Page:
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Oil falls then stabilizes



(New York) Oil prices ended almost stable on Monday, after a dizzying fall during the day over rumors of a possible increase in production by OPEC +, then frankly denied by Saudi Arabia.

The price of a barrel of Brent from the North Sea, for delivery in January, ended down 0.19%, at 87.45 dollars.

Weighed down by the prospect of sluggish demand, after a death linked to COVID-19 in China, the price of Brent had dropped by more than 5% during the day to less than 83 dollars, also carried away by information from the wall street journal referring to a possible increase in production from Saudi Arabia and OPEC+.

Similarly, the price of US West Texas Intermediate (WTI), due in December, fell as much as 5.66% to $75.55, before recovering almost all the lost ground in a few hours to close at 79, $73 (-0.43%).

“We finished almost at the level where we started after a fall of more than 5%,” summarized Matt Smith, analyst for Kpler.

In-session prices plunged to their lowest since January on news reports that OPEC+ was set to discuss a half-million-barrel-a-day production hike.

And this at the next meeting of the cartel on December 4, on the eve of the implementation of European sanctions on Russian oil.

The gesture would have been interpreted as a softening of relations between the United States and Saudi Arabia, while Washington argued on Thursday that the Crown Prince of Saudi Arabia, Mohammed bin Salman, by his status, should benefit from immunity avoiding him. prosecution in the United States for the murder of Saudi journalist Jamal Khashoggi.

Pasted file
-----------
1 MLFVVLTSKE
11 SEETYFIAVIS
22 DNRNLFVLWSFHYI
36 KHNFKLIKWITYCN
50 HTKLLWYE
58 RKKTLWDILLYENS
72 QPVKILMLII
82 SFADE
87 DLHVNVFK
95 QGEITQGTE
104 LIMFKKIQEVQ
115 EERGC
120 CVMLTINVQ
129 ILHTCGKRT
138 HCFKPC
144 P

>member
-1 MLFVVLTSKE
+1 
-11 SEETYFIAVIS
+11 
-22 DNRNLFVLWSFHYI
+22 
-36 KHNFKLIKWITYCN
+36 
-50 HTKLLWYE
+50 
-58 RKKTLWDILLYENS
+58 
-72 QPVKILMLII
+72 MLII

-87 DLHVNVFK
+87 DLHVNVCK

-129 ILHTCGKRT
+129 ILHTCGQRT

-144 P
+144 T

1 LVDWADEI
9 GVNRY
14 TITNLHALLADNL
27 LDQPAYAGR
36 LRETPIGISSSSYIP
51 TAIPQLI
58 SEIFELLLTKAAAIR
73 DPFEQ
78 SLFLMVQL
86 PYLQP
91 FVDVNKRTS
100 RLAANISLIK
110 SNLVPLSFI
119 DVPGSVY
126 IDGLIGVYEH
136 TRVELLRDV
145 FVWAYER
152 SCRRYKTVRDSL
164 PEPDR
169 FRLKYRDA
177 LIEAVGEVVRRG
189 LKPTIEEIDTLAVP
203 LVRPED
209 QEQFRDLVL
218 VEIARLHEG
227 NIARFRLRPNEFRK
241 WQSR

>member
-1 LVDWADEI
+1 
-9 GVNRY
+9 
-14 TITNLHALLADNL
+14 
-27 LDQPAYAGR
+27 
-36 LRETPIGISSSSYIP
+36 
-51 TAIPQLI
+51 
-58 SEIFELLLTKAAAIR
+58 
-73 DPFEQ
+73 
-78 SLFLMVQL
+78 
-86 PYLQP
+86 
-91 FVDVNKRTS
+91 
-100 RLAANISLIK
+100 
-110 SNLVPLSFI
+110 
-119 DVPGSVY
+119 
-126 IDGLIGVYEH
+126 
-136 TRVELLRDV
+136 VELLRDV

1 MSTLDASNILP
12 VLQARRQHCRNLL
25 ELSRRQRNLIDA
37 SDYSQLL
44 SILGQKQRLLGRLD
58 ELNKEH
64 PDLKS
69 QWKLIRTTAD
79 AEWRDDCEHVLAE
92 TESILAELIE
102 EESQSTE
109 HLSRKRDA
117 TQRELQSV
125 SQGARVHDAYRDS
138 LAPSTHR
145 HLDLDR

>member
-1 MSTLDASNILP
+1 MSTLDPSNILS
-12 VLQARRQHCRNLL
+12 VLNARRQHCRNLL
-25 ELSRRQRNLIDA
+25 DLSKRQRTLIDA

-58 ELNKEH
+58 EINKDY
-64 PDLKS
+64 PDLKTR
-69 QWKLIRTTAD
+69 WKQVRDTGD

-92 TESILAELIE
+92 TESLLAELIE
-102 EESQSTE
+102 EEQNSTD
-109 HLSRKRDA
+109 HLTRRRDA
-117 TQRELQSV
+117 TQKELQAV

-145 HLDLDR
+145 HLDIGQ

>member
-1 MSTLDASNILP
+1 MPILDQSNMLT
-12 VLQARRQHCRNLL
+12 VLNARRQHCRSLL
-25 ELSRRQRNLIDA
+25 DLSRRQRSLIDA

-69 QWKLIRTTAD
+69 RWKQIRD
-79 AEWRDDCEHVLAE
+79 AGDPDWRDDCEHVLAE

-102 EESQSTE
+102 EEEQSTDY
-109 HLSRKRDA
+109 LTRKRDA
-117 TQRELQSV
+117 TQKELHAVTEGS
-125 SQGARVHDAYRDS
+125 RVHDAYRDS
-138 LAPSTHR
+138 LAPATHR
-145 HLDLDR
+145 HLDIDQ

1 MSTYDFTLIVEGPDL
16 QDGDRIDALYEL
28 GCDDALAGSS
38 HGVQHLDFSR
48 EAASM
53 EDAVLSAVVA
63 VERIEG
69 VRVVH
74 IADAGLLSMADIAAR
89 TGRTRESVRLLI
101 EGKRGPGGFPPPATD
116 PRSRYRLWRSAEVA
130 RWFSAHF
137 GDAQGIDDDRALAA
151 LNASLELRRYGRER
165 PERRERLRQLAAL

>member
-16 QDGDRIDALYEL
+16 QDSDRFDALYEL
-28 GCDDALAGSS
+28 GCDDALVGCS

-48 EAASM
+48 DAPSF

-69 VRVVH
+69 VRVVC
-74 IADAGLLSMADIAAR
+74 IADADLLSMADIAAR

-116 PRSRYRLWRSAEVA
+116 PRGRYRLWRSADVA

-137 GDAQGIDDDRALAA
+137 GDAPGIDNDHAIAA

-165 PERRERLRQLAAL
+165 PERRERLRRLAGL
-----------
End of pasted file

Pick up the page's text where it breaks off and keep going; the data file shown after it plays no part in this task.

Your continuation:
But prices turned around and quickly regained lost ground when the Saudi kingdom clearly refuted reports of a production hike.

Saudi Energy Minister Abdel Aziz bin Salman has “categorically denied” this information, according to the official Saudi press agency Spa.

“It is well known, and it is no secret, that OPEC+ does not discuss any decision before its meetings,” Prince Abdel Aziz said.

The Saudi minister vigorously reiterated the commitment to a reduction in production decided in October.

“The current cut of 2 million barrels per day by OPEC+ remains in effect until the end of 2023. And if it is necessary to take measures like reducing production to balance supply and demand, we are always ready to intervene,” he said.

“We have seen extreme volatility! Kpler’s Matt Smith pointed out, further noting that this shortened Thanksgiving week in the United States promised very light exchanges that exaggerate erratic movements.

But according to the analyst, “the rumor itself” of a production increase “did not make much sense when OPEC and Saudi Arabia have on the contrary sought to support prices in recent months and want, for budgetary reasons, maintain a price per barrel close to 90 dollars”.

The cartel had decided in October to reduce its production by two million barrels per day from November to support prices.

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